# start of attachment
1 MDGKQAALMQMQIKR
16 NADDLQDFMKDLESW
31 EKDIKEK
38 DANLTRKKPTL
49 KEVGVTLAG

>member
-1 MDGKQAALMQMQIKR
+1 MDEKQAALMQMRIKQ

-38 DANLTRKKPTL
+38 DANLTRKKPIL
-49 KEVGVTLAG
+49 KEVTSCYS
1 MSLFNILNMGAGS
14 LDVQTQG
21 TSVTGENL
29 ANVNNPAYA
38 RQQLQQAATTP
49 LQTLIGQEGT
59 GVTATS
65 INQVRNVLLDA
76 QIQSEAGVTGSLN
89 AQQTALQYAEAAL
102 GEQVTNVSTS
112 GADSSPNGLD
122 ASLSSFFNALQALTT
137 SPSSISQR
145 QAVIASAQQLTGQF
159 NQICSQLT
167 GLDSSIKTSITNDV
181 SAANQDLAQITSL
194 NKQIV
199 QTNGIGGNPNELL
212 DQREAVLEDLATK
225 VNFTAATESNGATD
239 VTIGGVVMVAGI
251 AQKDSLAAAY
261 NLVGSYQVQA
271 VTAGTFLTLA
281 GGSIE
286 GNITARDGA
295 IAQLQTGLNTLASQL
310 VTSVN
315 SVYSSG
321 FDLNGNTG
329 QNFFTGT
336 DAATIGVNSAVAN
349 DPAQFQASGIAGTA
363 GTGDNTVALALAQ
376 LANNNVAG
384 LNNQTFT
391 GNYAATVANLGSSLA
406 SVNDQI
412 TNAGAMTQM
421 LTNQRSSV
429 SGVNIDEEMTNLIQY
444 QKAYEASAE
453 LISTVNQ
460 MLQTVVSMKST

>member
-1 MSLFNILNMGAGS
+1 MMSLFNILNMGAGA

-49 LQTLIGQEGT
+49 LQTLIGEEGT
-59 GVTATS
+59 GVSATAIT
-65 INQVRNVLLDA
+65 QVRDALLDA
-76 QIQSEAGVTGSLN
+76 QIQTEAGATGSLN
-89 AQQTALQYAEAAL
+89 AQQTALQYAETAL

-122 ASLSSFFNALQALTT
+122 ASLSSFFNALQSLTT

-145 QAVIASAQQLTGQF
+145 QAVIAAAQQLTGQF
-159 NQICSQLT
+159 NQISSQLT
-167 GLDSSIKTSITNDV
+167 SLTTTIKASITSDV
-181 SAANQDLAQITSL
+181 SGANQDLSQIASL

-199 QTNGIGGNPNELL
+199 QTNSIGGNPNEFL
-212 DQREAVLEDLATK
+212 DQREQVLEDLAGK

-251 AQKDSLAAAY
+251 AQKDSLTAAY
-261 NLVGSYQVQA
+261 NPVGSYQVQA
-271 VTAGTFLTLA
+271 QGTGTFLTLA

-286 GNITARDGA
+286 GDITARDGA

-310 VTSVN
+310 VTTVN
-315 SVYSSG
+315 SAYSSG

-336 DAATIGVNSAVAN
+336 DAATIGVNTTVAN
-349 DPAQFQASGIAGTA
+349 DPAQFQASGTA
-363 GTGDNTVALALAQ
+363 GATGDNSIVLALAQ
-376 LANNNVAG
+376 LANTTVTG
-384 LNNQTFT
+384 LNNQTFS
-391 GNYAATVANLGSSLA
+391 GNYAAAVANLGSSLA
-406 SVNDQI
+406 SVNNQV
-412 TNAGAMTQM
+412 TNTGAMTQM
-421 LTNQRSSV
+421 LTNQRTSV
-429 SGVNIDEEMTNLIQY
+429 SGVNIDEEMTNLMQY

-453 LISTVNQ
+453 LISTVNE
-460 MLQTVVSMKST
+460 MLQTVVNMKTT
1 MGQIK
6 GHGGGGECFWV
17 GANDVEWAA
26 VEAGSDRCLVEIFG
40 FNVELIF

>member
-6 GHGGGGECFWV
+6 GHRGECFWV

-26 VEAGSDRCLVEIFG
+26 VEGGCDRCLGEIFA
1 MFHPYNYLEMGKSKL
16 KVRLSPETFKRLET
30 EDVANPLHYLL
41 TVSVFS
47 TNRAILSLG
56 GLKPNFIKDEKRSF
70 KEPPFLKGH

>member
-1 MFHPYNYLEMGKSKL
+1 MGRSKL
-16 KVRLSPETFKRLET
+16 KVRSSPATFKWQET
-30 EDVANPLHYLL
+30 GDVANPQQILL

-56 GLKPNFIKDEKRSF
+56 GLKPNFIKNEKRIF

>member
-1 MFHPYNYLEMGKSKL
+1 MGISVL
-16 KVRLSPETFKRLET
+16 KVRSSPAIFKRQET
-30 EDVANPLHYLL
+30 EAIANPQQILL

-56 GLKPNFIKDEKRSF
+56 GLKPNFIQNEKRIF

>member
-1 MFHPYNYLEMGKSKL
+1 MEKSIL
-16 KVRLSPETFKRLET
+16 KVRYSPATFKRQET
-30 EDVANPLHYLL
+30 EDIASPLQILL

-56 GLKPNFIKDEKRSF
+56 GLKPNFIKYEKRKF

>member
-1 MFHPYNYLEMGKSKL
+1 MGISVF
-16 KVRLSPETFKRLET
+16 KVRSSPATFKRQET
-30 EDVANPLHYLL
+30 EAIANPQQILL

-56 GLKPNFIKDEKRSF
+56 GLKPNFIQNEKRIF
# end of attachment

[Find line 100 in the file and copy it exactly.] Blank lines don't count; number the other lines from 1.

-349 DPAQFQASGIAGTA